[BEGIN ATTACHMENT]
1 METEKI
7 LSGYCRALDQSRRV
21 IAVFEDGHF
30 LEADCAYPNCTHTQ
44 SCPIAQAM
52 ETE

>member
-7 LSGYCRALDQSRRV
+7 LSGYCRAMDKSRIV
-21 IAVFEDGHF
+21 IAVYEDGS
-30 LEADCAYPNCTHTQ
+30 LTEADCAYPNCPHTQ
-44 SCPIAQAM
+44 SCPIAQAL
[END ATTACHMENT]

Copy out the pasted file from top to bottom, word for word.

1 METEKI
7 LSGYCRALDQSRRV
21 IAVFEDGHF
30 LEADCAYPNCTHTQ
44 SCPIAQAM
52 ETE

>member
-7 LSGYCRALDQSRRV
+7 LSGYCRAMDKSRIV
-21 IAVFEDGHF
+21 IAVYEDGS
-30 LEADCAYPNCTHTQ
+30 LTEADCAYPNCPHTQ
-44 SCPIAQAM
+44 SCPIAQAL